B.C. is swapping one minority government for another, with the NDP taking power after a vote of non-confidence on Thursday.
Lt.-Gov. Judith Guichon has invited NDP Leader John Horgan to attempt to form a government and test the confidence of the BC Legislature.
The decision came just hours after Christy Clark’s BC Liberals were defeated in a confidence vote, in which the NDP and the Greens’ 44 MLAs stood together to outnumber Clark’s 42 members, with Speaker Steve Thomson abstaining.
So what happens next?
Political scientist David Moscrop says one of the first orders of business for Horgan will be to select a speaker of the house.
He says this will be a very important decision for future votes that will take place in the legislature.
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“Now the speaker is supposed to be non-partisan but in this case, since it’s such a close count in the Leg, the NDP’s going to have to put forward a speaker, who very well may have to act like a partisan in some cases and vote in favour of the government. And in some cases, that may be breaking with parliamentary convention.”
Moscrop said the speaker could choose to vote with the government on confidence matters, such as the budget or the Throne Speech but choose not to vote with them on ordinary legislation.
“Or they might say ‘I’m going to vote for them all the time, so that we can get everything done;,” said Moscrop. “But that would turn them into even more of a partisan.”
“So that’s up to the individual speaker and he or she can do that if they please. The question is, does that sort-of sully the role and make them more of a partisan.”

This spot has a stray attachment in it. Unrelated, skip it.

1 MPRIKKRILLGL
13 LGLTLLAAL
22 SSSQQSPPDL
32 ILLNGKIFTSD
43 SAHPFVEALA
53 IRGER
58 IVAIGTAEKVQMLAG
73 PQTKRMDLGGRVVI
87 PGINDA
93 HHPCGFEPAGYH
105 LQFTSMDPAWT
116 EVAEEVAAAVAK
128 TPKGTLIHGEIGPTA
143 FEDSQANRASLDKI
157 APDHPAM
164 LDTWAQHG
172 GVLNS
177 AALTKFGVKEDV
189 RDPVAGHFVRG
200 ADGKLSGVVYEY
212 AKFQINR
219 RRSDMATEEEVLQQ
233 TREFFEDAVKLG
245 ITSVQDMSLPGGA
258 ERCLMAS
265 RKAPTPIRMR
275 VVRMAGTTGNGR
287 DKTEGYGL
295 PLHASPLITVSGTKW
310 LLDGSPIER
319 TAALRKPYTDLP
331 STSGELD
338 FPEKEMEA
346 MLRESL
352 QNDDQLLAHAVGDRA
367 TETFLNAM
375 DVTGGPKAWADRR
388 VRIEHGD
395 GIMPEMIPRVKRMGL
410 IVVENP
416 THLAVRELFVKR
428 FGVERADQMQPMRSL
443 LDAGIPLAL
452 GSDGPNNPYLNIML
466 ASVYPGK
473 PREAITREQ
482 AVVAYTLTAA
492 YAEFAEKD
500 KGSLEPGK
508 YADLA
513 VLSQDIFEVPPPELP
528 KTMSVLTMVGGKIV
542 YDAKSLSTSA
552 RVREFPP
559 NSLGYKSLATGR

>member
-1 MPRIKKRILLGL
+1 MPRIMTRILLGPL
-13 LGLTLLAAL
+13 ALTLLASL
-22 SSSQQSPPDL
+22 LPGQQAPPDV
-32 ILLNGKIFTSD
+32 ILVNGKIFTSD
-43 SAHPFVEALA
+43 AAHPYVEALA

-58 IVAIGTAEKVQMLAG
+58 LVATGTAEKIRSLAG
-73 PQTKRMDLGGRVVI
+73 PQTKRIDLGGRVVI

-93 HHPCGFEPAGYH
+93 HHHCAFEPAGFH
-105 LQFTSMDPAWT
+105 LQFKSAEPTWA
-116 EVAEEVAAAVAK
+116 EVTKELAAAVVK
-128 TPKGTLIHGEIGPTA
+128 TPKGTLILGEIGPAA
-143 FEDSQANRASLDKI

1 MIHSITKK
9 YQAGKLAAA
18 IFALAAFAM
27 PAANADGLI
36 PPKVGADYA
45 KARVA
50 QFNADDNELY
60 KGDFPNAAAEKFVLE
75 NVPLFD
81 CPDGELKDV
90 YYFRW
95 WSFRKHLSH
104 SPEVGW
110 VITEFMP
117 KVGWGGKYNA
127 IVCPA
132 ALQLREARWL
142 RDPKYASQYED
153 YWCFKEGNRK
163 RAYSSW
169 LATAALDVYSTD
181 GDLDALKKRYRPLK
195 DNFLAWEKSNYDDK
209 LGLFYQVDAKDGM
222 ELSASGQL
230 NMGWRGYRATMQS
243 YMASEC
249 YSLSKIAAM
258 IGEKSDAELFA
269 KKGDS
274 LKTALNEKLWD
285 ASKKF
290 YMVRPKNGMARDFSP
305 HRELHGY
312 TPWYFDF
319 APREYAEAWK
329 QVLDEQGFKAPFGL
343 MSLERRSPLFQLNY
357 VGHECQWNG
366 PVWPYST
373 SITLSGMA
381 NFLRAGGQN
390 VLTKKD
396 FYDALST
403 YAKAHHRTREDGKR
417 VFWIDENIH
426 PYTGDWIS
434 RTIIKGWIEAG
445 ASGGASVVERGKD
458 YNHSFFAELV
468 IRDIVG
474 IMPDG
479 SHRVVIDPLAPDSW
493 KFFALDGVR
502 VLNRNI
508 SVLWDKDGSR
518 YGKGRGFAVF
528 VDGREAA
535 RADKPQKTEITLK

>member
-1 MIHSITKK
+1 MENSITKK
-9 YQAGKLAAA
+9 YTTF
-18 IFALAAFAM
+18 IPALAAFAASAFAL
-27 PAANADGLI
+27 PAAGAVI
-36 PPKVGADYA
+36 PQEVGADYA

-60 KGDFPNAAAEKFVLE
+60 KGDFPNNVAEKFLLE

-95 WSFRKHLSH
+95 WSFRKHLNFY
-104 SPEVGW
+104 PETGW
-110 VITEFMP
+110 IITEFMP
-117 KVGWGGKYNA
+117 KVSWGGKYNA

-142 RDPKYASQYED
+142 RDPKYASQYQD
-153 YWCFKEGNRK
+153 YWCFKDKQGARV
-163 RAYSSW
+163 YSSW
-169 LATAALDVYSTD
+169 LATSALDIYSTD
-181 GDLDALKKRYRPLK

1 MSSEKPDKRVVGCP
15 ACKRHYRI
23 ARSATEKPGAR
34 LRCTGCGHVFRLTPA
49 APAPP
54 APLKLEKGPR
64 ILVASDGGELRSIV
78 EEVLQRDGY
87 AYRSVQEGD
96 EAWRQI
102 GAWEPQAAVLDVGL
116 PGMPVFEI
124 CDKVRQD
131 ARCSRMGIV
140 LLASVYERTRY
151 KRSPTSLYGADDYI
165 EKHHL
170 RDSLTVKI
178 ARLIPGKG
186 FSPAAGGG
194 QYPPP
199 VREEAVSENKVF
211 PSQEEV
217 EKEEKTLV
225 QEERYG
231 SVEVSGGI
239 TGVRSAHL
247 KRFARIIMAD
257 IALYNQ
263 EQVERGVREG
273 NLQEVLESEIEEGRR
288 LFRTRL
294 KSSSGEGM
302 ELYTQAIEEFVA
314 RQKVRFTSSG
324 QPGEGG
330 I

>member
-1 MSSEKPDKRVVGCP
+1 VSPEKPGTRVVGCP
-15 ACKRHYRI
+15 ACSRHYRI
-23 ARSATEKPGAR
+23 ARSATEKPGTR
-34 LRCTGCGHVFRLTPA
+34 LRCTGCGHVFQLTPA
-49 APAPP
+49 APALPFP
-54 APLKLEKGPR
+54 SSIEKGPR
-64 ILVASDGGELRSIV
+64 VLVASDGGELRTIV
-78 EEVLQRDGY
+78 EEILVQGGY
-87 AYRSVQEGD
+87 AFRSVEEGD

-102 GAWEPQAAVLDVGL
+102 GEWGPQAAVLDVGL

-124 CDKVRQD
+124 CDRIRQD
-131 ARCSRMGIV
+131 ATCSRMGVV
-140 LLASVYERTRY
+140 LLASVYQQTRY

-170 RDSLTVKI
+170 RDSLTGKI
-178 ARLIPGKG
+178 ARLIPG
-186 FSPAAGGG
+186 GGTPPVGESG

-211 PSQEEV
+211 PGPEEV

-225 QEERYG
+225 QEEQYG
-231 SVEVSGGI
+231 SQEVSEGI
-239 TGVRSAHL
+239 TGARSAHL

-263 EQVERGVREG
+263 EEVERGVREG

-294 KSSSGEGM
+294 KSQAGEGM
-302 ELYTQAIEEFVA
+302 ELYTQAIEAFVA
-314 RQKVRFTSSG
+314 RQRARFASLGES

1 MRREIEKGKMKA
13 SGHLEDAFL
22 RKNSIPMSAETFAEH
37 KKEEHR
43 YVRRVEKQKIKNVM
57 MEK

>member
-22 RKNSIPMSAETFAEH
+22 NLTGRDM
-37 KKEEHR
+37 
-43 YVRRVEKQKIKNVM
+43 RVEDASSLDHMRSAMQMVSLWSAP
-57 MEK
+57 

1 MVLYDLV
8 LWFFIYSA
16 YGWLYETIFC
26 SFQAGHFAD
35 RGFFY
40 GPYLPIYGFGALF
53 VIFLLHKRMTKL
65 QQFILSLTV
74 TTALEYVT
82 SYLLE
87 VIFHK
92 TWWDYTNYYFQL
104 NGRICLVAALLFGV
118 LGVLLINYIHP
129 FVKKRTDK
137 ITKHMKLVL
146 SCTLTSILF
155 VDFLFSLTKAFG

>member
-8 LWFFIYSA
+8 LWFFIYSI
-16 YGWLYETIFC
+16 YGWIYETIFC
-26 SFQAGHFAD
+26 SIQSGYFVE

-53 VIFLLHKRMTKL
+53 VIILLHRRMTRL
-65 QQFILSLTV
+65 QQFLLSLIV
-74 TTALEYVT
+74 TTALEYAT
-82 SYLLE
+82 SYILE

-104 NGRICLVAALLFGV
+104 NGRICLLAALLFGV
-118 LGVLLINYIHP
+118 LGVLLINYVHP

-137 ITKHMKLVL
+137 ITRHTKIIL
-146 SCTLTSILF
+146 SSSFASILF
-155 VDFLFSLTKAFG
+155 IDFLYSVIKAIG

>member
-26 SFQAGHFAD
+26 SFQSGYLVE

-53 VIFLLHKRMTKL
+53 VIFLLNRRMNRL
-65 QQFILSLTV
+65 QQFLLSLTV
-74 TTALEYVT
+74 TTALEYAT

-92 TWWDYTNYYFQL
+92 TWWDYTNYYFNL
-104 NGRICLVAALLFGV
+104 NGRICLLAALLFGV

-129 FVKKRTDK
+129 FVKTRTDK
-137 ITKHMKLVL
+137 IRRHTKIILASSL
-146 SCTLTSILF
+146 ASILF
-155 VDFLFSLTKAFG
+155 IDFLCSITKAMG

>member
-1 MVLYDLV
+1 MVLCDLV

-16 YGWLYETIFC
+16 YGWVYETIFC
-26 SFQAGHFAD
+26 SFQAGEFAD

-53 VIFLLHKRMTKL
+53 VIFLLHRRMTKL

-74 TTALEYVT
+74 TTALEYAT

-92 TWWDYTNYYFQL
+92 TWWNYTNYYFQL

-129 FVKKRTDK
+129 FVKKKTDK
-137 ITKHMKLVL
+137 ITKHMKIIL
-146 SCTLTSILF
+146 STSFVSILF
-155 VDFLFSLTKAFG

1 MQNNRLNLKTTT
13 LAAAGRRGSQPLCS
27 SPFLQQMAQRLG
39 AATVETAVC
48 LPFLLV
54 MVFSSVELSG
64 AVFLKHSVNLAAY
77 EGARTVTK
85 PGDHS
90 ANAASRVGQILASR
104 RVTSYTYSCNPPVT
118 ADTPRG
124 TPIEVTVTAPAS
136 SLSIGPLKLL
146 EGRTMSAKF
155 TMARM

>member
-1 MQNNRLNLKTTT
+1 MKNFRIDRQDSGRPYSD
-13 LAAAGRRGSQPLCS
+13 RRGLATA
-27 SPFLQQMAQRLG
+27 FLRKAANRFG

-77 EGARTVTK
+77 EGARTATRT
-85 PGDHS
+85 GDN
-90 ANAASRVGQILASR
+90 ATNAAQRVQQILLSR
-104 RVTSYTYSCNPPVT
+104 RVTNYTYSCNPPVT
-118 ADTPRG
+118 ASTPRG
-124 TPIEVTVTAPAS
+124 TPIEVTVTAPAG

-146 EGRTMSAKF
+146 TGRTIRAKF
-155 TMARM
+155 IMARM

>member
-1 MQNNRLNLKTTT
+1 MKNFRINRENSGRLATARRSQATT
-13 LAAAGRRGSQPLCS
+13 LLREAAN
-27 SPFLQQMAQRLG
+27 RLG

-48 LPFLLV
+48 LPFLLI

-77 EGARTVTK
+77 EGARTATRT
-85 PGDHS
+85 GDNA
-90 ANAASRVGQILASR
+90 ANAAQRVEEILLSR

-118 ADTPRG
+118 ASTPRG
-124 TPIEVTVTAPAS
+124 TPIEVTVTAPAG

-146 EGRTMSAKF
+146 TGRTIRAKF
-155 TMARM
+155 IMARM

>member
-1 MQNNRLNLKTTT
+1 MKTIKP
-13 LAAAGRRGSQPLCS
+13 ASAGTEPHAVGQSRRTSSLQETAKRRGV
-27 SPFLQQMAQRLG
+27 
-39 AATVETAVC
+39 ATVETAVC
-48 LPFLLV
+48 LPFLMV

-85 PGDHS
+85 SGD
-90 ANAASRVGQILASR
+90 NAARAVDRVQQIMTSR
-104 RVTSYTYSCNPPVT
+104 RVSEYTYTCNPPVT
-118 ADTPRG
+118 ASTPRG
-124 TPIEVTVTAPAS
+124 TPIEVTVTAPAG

Once Horgan is sworn in as premier, he will then form a cabinet and have it sworn in.
Party officials say that is expected to play out over the next few weeks, with ministers anticipated to be in place by the last two weeks of July.
Aside from the crucial role of the speaker, whether the government will be able to operate effectively will depend on whether the BC Liberals are going to be obstructionist, according to Moscrop.
“We’ll have to wait to see because everyone’s been talking about cooperation but there’s a lot of incentives here not to cooperate,” he said.
“I think it’s going to be super nasty and not particularly productive.”
When asked about the role of the Green Party in this new development, Moscrop said while the Greens have agreed to work with the NDP to a certain extent, they still disagree with the NDP on a number of policy issues.
“They’ll be pushing back too because the Greens aren’t in the government,” said Moscrop.”They’re supporting the government, but they’re still not a part of it formally in the coalition.”
“So they’ve got lots of reasons to make trouble.”
-With files from Simon Little, CKNW